Of the many aerospace CEOs I interacted with during my eight years as Aviation Week’s business editor, L-3 Communications’ co-founder Frank Lanza was the most colorful. Starting in 1997 with the discarded defense units of the old Loral Corp., Lanza grew L-3 into a defense and homeland security colossus. The fast-growing company saw its stock price rise more than 800% and became a darling of Wall Street – though Lanza didn’t necessarily return the love. He labeled analysts who disagreed with him “morons” and sent them scathing faxes. At a Credit Suisse/Aviation Week finance conference, I witnessed him give a pointed challenge to critics in the audience. “Go ahead, short our stock,” he said. “I dare you.”
Lanza was also touchy about his status as one of the industry’s oldest CEOs. At the end of my first interview with him, at the end of 2004, I casually asked for his age. He wouldn’t give it to me. “That’s okay,” I said. “We’ll look it up.” Whereupon Lazna turned to my boss, Editor-in-Chief Tony Velocci, and said, “Tony, I want you to order him not to print my age.”
We did print it (he was 73), but Lanza bristled whenever he was asked why he hadn’t publicly designated a successor. In 2006 he took ill, but insisted on following through with a scheduled interview with me via telephone. He downplayed his illness as “acid reflux” and bristled at my question about L-3’s failure to designate a successor. “The only thing we don’t have is someone designated to be the CEO,” he responded. “But neither does half of corporate America. What’s [General Dynamics CEO Nicholas] Chabraja’s succession plan? Let’s not make a big deal about this succession plan bullshit.”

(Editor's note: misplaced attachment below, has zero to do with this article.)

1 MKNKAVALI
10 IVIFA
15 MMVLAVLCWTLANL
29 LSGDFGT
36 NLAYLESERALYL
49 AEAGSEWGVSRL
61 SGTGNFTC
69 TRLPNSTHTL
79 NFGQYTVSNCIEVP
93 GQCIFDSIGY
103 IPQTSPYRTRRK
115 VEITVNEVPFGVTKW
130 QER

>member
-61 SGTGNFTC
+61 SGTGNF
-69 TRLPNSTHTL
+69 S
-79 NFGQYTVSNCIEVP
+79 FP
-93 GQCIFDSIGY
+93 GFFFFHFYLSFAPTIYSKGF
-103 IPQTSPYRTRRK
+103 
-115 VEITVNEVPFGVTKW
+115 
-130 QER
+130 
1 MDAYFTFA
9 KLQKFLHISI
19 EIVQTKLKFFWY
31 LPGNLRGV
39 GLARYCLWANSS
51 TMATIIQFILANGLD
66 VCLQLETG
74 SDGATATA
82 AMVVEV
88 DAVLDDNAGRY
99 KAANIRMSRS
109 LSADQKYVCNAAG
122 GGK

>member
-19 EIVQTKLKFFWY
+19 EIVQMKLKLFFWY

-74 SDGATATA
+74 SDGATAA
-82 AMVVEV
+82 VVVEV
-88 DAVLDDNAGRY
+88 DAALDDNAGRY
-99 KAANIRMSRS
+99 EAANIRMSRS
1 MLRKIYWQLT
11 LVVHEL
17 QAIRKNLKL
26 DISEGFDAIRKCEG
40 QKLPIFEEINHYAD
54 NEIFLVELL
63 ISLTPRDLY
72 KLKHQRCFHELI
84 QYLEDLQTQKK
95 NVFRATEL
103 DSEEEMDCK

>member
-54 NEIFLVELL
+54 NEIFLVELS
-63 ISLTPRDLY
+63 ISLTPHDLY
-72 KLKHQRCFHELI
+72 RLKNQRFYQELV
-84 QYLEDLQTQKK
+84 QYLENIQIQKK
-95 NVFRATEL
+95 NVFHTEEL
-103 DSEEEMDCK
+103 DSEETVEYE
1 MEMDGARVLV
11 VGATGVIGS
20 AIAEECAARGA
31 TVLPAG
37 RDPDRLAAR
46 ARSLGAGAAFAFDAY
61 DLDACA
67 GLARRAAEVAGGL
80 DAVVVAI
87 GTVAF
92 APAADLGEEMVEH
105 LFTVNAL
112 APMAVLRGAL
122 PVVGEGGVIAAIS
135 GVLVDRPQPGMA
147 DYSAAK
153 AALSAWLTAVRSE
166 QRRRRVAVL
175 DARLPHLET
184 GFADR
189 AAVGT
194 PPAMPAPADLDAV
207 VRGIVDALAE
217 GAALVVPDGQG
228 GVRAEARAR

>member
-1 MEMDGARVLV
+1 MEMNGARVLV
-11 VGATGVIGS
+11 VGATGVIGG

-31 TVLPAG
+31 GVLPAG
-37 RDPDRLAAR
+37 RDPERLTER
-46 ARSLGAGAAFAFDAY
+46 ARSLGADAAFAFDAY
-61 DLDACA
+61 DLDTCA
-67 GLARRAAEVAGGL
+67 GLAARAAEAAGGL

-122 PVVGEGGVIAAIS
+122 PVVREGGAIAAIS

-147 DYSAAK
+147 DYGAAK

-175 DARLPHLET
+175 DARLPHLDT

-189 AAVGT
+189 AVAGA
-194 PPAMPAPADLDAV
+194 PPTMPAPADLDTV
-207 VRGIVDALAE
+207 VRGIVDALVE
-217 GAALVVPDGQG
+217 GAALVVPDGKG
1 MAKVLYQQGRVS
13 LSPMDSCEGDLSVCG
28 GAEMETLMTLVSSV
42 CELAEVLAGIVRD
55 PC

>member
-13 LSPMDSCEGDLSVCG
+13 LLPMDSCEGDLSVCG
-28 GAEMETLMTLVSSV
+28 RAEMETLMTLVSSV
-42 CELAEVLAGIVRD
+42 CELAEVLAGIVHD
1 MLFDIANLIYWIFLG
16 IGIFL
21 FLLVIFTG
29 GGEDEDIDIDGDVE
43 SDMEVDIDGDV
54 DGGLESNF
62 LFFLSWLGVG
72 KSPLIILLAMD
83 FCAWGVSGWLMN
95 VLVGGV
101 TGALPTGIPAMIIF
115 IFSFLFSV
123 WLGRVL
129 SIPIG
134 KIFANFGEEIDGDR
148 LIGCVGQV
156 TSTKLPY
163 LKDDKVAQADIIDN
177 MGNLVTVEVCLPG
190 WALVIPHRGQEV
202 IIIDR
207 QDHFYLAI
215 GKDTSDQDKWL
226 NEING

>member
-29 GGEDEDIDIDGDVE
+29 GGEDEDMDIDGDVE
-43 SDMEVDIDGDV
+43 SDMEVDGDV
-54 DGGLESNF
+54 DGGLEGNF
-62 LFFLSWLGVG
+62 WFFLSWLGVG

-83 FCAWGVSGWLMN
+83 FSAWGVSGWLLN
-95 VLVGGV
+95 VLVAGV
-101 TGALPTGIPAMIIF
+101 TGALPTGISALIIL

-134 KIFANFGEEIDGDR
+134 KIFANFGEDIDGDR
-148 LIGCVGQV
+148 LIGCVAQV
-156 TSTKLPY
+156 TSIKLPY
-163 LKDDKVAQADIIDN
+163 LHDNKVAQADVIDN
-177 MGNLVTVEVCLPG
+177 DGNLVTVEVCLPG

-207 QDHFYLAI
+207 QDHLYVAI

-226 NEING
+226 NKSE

It would soon turn out to be a very big deal. A few days later I molded our interview into a Q&A, “closed” it with our copy desk and sent the pages to the printer. Early the next morning, as I was walking my dog, I got an email from our Paris bureau chief, Robert Wall: “Lanza dead.” We scurried to pull back the pages and note Lanza’s passing at age 74.
So here is his final interview, which came to me as a matter of fate. In an age when many senior executives never stray off the programmed message, I miss his unscripted candor. Frank, it’s just not as fun without you. And I’ll bet those analysts secretly miss their faxes.
Click the image to read the full interview